In terms of the sites being limited to Flanders I think this makes a lot of sense, as there are no particularly complete examples outside of the region. A few of those that were originally proposed in Flanders were excluded as they had been significantly altered the great Begijnhof in Gent and the smaller one in Leuven for example. I would guess the two in the Netherlands were excluded due to the Dutch authorities not wanting to pursue the potential of a shared site.

I visited Elm Hill in Norwich a few weeks back, it is actually very nice (as was Norwich itself) and you can certainly see the link to the Flemish sites. But again it has been significantly altered so would not really be a viable addition.

Quite how Belgium functions is something that fascinates me, it has forces pulling in several directions and an identity that is basically routed in a negative concept i.e. we are not Dutch/ French thus we are Belgian.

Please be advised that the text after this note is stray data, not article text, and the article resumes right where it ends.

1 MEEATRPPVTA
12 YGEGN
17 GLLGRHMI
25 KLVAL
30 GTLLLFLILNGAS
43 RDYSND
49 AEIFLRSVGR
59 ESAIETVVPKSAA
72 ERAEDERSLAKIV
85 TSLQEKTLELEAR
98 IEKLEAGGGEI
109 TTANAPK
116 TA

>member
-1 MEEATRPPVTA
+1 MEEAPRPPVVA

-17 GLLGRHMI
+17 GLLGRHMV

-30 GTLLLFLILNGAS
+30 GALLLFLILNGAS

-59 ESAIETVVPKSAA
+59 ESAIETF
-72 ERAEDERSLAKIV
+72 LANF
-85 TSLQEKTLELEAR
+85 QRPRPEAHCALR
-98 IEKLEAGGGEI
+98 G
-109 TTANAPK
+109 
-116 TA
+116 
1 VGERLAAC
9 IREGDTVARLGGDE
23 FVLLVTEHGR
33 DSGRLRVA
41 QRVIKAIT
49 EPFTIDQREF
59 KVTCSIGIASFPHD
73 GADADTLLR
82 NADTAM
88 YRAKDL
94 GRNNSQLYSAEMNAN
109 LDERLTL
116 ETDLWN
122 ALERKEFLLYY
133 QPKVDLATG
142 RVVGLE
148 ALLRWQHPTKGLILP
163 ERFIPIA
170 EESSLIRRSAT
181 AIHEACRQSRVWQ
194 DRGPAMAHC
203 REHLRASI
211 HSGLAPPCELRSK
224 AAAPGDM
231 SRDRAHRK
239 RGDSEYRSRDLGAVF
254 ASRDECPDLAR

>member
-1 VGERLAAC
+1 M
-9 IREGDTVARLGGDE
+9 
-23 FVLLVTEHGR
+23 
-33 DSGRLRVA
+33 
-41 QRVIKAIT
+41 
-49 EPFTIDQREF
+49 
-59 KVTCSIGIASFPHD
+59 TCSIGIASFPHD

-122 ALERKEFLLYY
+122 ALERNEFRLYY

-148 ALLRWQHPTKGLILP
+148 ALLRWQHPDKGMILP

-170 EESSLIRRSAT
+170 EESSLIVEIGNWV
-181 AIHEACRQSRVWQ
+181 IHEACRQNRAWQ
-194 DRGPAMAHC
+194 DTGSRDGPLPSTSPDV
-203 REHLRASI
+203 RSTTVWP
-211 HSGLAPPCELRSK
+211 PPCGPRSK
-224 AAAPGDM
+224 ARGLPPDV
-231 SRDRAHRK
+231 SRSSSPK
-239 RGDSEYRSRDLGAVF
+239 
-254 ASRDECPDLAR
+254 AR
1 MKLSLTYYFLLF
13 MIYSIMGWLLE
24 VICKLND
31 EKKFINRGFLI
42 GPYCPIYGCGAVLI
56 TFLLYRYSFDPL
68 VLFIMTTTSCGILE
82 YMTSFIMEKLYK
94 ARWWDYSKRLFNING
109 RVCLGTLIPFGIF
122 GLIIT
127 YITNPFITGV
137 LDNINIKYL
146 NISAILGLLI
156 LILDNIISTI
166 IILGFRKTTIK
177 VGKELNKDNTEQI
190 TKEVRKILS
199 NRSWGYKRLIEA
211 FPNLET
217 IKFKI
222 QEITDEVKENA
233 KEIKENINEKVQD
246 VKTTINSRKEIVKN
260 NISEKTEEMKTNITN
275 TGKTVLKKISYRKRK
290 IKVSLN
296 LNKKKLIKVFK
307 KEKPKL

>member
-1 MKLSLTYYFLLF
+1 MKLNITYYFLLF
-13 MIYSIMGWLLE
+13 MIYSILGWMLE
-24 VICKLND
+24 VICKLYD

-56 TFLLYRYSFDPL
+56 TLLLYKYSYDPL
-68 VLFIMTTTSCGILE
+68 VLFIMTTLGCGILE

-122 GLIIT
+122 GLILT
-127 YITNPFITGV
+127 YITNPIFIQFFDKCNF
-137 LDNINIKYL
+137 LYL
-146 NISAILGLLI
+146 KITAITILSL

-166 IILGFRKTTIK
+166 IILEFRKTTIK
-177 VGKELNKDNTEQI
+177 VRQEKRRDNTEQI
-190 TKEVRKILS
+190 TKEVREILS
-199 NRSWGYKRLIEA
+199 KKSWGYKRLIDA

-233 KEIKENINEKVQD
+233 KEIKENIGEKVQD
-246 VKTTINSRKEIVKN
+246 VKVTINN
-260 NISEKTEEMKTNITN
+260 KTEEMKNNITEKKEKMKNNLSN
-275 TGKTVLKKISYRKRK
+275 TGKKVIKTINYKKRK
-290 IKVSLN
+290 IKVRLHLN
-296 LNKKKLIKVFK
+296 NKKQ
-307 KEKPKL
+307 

N.B. I use the term negative not as a lesser concept, but in relation to positive ideas of identify i.e. I am English because I like queuing.

Author EnsignYoshi
Partaker
#14 | Posted: 13 Nov 2008 16:21 
Well I'm from Belgium, If you have any questions always feel free to ask :)

General discussions about WHS www.worldheritagesite.org Forum / General discussions about WHS /
 Belfries of Belgium and France...and The Netherlands?

Your Reply Click this icon to move up to the quoted message


 ?
Only registered users are allowed to post here. Please, enter your username/password details upon posting a message, or register first.

 
 
www.worldheritagesite.org Forum Powered by Chat Forum Software miniBB ®
 ⇑